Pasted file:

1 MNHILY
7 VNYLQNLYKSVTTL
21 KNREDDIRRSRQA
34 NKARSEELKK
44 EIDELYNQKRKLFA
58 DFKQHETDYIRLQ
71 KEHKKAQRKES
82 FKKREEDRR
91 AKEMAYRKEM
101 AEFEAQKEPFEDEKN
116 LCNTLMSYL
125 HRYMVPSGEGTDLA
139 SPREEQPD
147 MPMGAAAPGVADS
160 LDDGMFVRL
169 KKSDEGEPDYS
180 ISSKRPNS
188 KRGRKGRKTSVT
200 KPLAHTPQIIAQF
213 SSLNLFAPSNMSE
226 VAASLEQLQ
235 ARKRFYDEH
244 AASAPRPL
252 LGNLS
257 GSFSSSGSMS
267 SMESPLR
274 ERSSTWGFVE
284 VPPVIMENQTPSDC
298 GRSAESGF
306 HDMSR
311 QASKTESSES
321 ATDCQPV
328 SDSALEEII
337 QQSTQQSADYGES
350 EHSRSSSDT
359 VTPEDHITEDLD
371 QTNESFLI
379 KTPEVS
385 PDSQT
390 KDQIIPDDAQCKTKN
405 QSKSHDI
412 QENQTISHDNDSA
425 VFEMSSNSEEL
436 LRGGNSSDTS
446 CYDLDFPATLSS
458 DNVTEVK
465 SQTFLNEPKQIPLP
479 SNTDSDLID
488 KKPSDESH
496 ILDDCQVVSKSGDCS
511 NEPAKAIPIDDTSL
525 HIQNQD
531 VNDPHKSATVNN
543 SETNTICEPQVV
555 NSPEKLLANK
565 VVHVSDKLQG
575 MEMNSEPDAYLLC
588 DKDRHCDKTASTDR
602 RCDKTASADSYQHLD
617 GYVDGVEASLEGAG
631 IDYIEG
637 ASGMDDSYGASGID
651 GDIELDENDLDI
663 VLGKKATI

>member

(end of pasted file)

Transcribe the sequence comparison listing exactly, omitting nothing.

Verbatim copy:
1 MNHILY
7 VNYLQNLYKSVTTL
21 KNREDDIRRSRQA
34 NKARSEELKK
44 EIDELYNQKRKLFA
58 DFKQHETDYIRLQ
71 KEHKKAQRKES
82 FKKREEDRR
91 AKEMAYRKEM
101 AEFEAQKEPFEDEKN
116 LCNTLMSYL
125 HRYMVPSGEGTDLA
139 SPREEQPD
147 MPMGAAAPGVADS
160 LDDGMFVRL
169 KKSDEGEPDYS
180 ISSKRPNS
188 KRGRKGRKTSVT
200 KPLAHTPQIIAQF
213 SSLNLFAPSNMSE
226 VAASLEQLQ
235 ARKRFYDEH
244 AASAPRPL
252 LGNLS
257 GSFSSSGSMS
267 SMESPLR
274 ERSSTWGFVE
284 VPPVIMENQTPSDC
298 GRSAESGF
306 HDMSR
311 QASKTESSES
321 ATDCQPV
328 SDSALEEII
337 QQSTQQSADYGES
350 EHSRSSSDT
359 VTPEDHITEDLD
371 QTNESFLI
379 KTPEVS
385 PDSQT
390 KDQIIPDDAQCKTKN
405 QSKSHDI
412 QENQTISHDNDSA
425 VFEMSSNSEEL
436 LRGGNSSDTS
446 CYDLDFPATLSS
458 DNVTEVK
465 SQTFLNEPKQIPLP
479 SNTDSDLID
488 KKPSDESH
496 ILDDCQVVSKSGDCS
511 NEPAKAIPIDDTSL
525 HIQNQD
531 VNDPHKSATVNN
543 SETNTICEPQVV
555 NSPEKLLANK
565 VVHVSDKLQG
575 MEMNSEPDAYLLC
588 DKDRHCDKTASTDR
602 RCDKTASADSYQHLD
617 GYVDGVEASLEGAG
631 IDYIEG
637 ASGMDDSYGASGID
651 GDIELDENDLDI
663 VLGKKATI

>member